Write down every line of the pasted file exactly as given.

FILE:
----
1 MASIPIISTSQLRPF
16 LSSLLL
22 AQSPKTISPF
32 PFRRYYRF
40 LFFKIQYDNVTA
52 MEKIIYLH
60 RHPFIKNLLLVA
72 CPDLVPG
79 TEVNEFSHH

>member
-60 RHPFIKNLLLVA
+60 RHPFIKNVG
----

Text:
1 MASIPIISTSQLRPF
16 LSSLLL
22 AQSPKTISPF
32 PFRRYYRF
40 LFFKIQYDNVTA
52 MEKIIYLH
60 RHPFIKNLLLVA
72 CPDLVPG
79 TEVNEFSHH

>member
-60 RHPFIKNLLLVA
+60 RHPFIKNVG